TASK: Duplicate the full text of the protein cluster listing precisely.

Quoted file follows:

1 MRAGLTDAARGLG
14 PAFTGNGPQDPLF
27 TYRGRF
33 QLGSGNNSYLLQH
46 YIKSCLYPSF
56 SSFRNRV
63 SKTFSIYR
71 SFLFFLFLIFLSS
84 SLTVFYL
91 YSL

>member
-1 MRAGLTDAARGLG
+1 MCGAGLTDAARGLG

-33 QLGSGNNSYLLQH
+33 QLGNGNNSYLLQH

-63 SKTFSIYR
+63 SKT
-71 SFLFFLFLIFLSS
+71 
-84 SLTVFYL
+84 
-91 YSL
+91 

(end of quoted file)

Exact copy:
1 MRAGLTDAARGLG
14 PAFTGNGPQDPLF
27 TYRGRF
33 QLGSGNNSYLLQH
46 YIKSCLYPSF
56 SSFRNRV
63 SKTFSIYR
71 SFLFFLFLIFLSS
84 SLTVFYL
91 YSL

>member
-1 MRAGLTDAARGLG
+1 MCGAGLTDAARGLG

-33 QLGSGNNSYLLQH
+33 QLGNGNNSYLLQH

-63 SKTFSIYR
+63 SKT
-71 SFLFFLFLIFLSS
+71 
-84 SLTVFYL
+84 
-91 YSL
+91 